Garden Diary - January 2011

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Thursday, 20 January 2011
New Year of the Trees

Tu B'Shevat. The 15th of Shevat. The New Year of the Trees. This minor Jewish holiday generally falls on the second full moon before Passover, or, in a leap year, on the third full moon before Passover. In this, the Jewish year 5771, if figured in the Gregorian calendar it occurs from sunset on January 19 until nightfall on January 20, 2011.

Customs include the planting trees (think of it as a sort of Arbor Day) and eating dried fruits and nuts, especially figs, dates, raisins, carob, and almonds. In Israel, the flowering of almond trees which grows wild around the country coincides with Tu B'Shevat.

The age of fruit trees is figured from when they are planted in relation to the holiday. Planted the day before, and they will suddenly be a year old on the following day. Planted a day after the holiday and the year must cycle around until the holiday returns. Does this matter?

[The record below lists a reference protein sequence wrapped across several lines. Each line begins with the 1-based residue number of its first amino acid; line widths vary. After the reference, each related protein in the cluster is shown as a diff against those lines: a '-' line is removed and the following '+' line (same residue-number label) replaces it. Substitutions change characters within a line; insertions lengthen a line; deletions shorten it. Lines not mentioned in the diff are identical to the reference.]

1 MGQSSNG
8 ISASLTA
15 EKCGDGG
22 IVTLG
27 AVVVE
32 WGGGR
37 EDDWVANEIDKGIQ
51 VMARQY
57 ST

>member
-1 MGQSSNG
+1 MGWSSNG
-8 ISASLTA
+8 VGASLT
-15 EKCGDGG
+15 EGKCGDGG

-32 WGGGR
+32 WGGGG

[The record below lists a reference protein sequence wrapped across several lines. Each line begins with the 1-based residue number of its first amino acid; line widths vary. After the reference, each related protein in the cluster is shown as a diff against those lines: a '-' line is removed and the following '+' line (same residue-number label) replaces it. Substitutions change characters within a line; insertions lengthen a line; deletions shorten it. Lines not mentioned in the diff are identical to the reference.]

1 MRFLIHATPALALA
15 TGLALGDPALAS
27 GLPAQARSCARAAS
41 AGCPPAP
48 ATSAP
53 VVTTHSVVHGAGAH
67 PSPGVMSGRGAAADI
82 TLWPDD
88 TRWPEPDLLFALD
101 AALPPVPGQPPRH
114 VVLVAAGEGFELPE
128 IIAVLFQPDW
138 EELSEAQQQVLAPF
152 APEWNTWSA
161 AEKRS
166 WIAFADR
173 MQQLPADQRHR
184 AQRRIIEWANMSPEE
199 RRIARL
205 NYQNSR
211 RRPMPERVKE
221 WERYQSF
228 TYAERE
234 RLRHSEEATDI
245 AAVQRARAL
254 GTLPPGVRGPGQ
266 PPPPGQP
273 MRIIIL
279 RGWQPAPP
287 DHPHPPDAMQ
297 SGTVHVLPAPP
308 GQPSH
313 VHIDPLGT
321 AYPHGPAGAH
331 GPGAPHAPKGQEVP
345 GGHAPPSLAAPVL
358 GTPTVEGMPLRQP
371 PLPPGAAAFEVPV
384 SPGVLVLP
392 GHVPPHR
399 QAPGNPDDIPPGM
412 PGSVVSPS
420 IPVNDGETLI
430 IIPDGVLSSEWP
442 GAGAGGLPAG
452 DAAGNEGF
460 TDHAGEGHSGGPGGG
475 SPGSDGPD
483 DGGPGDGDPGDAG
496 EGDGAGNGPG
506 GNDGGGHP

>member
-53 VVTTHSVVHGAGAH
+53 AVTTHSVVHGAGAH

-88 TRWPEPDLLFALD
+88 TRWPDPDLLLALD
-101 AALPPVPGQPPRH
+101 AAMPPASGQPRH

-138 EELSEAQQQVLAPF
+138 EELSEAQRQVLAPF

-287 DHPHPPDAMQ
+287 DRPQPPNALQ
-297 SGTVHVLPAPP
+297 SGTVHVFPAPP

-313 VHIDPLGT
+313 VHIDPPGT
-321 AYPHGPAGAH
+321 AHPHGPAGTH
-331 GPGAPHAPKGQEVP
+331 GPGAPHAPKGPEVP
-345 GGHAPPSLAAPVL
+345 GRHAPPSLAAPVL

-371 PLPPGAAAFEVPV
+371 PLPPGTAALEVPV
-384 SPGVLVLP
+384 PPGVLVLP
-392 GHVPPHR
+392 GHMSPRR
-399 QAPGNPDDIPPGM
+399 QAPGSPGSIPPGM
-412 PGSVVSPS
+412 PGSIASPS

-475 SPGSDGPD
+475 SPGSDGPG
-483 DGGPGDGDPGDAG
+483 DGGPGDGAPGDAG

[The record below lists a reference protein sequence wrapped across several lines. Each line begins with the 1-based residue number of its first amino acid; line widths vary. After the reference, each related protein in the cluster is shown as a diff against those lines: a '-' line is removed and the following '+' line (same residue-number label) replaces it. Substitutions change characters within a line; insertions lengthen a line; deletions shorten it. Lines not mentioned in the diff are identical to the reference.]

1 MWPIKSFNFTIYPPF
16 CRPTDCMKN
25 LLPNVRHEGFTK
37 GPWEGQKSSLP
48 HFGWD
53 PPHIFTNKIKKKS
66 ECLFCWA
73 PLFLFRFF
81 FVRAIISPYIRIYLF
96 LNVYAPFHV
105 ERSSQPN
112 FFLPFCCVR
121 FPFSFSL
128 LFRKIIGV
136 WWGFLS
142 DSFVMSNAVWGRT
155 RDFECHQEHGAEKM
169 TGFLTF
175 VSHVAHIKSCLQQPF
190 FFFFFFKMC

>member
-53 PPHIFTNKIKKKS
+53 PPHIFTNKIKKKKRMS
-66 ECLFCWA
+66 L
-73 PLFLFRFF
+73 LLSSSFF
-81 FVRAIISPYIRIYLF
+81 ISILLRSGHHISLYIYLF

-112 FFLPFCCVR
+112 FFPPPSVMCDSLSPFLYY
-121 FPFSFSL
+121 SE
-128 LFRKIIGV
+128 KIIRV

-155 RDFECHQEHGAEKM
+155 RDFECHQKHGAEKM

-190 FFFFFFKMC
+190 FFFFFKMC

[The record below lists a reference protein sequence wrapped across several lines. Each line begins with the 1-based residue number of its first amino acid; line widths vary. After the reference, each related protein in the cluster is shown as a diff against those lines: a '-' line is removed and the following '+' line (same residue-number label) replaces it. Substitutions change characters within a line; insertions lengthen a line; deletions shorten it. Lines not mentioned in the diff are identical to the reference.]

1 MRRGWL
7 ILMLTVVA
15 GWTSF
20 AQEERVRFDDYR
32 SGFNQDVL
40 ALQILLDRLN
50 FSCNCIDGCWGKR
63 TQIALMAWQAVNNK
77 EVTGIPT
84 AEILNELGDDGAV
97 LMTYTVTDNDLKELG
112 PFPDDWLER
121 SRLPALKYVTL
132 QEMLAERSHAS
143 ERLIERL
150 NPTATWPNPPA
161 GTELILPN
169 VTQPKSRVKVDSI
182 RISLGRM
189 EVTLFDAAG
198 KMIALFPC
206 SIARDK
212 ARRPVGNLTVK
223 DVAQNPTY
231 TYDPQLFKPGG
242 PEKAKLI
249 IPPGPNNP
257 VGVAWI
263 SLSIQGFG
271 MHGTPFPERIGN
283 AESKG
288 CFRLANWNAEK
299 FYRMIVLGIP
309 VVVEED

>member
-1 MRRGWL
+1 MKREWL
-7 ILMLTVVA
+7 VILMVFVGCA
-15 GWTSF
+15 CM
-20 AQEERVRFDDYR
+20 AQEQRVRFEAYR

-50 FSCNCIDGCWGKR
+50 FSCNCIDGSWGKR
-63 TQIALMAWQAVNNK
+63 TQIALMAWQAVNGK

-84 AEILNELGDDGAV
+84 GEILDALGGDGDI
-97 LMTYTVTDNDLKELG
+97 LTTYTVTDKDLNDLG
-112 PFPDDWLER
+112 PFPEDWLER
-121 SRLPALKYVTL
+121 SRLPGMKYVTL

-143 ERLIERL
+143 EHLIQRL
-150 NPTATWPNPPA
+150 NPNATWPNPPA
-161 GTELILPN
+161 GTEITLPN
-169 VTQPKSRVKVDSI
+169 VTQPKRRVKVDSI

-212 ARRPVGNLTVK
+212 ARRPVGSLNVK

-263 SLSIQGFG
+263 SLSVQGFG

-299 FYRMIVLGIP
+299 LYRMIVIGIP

The simple answer is, yes, it does. The fruit from the first three years of a tree's growth should not be eaten. The fourth year's fruit is given as a tithe. Only when a tree is fruiting in its fifth year shall the fruit be harvested and enjoyed.

Here in New Jersey the ground is white with snow and trees are locked in winter's icy grip. Each day is another day closer to Spring and our orchards will, again, eventually, also be in bloom.

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